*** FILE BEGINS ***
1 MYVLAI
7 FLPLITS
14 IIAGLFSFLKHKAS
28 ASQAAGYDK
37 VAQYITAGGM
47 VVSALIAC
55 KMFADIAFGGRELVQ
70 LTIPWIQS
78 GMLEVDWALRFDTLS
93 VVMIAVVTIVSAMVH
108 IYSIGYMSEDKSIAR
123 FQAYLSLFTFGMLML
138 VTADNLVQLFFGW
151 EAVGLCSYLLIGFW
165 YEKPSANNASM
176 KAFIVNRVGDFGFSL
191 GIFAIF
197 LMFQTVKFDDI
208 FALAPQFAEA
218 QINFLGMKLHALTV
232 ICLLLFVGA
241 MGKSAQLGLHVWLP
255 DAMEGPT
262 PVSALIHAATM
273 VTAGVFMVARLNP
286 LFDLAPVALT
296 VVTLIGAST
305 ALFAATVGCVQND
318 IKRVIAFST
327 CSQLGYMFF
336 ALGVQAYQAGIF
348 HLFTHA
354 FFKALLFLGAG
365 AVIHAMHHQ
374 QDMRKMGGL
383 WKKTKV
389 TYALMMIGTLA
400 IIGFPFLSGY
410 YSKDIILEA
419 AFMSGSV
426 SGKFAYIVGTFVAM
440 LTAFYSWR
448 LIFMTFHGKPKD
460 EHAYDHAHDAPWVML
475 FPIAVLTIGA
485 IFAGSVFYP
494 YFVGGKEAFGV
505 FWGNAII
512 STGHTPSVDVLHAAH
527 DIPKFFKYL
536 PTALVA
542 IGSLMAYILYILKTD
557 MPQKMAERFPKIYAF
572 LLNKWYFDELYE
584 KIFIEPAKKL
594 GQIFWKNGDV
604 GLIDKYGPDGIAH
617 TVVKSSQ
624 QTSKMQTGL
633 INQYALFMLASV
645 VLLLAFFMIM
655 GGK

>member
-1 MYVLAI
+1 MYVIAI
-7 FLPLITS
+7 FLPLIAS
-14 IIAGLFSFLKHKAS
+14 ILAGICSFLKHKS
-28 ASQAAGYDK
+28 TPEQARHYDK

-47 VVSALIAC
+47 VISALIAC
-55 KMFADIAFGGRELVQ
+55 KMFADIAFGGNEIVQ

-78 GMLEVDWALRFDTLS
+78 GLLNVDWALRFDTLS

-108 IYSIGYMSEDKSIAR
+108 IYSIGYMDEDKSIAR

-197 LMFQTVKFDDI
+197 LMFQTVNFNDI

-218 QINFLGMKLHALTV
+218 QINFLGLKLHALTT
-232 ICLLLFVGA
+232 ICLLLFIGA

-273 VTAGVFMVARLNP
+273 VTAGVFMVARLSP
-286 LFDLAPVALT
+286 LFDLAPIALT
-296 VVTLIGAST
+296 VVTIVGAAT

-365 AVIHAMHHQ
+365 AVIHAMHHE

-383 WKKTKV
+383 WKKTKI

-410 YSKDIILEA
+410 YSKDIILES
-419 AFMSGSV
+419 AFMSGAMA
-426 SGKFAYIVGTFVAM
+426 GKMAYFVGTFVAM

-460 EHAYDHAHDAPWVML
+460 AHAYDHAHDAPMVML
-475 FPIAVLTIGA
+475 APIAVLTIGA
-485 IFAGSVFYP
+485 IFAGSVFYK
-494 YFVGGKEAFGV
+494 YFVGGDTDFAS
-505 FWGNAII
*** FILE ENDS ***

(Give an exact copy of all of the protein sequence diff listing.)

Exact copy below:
1 MYVLAI
7 FLPLITS
14 IIAGLFSFLKHKAS
28 ASQAAGYDK
37 VAQYITAGGM
47 VVSALIAC
55 KMFADIAFGGRELVQ
70 LTIPWIQS
78 GMLEVDWALRFDTLS
93 VVMIAVVTIVSAMVH
108 IYSIGYMSEDKSIAR
123 FQAYLSLFTFGMLML
138 VTADNLVQLFFGW
151 EAVGLCSYLLIGFW
165 YEKPSANNASM
176 KAFIVNRVGDFGFSL
191 GIFAIF
197 LMFQTVKFDDI
208 FALAPQFAEA
218 QINFLGMKLHALTV
232 ICLLLFVGA
241 MGKSAQLGLHVWLP
255 DAMEGPT
262 PVSALIHAATM
273 VTAGVFMVARLNP
286 LFDLAPVALT
296 VVTLIGAST
305 ALFAATVGCVQND
318 IKRVIAFST
327 CSQLGYMFF
336 ALGVQAYQAGIF
348 HLFTHA
354 FFKALLFLGAG
365 AVIHAMHHQ
374 QDMRKMGGL
383 WKKTKV
389 TYALMMIGTLA
400 IIGFPFLSGY
410 YSKDIILEA
419 AFMSGSV
426 SGKFAYIVGTFVAM
440 LTAFYSWR
448 LIFMTFHGKPKD
460 EHAYDHAHDAPWVML
475 FPIAVLTIGA
485 IFAGSVFYP
494 YFVGGKEAFGV
505 FWGNAII
512 STGHTPSVDVLHAAH
527 DIPKFFKYL
536 PTALVA
542 IGSLMAYILYILKTD
557 MPQKMAERFPKIYAF
572 LLNKWYFDELYE
584 KIFIEPAKKL
594 GQIFWKNGDV
604 GLIDKYGPDGIAH
617 TVVKSSQ
624 QTSKMQTGL
633 INQYALFMLASV
645 VLLLAFFMIM
655 GGK

>member
-1 MYVLAI
+1 MYVIAI
-7 FLPLITS
+7 FLPLIAS
-14 IIAGLFSFLKHKAS
+14 ILAGICSFLKHKS
-28 ASQAAGYDK
+28 TPEQARHYDK

-47 VVSALIAC
+47 VISALIAC
-55 KMFADIAFGGRELVQ
+55 KMFADIAFGGNEIVQ

-78 GMLEVDWALRFDTLS
+78 GLLNVDWALRFDTLS

-108 IYSIGYMSEDKSIAR
+108 IYSIGYMDEDKSIAR

-197 LMFQTVKFDDI
+197 LMFQTVNFNDI

-218 QINFLGMKLHALTV
+218 QINFLGLKLHALTT
-232 ICLLLFVGA
+232 ICLLLFIGA

-273 VTAGVFMVARLNP
+273 VTAGVFMVARLSP
-286 LFDLAPVALT
+286 LFDLAPIALT
-296 VVTLIGAST
+296 VVTIVGAAT

-365 AVIHAMHHQ
+365 AVIHAMHHE

-383 WKKTKV
+383 WKKTKI

-410 YSKDIILEA
+410 YSKDIILES
-419 AFMSGSV
+419 AFMSGAMA
-426 SGKFAYIVGTFVAM
+426 GKMAYFVGTFVAM

-460 EHAYDHAHDAPWVML
+460 AHAYDHAHDAPMVML
-475 FPIAVLTIGA
+475 APIAVLTIGA
-485 IFAGSVFYP
+485 IFAGSVFYK
-494 YFVGGKEAFGV
+494 YFVGGDTDFAS
-505 FWGNAII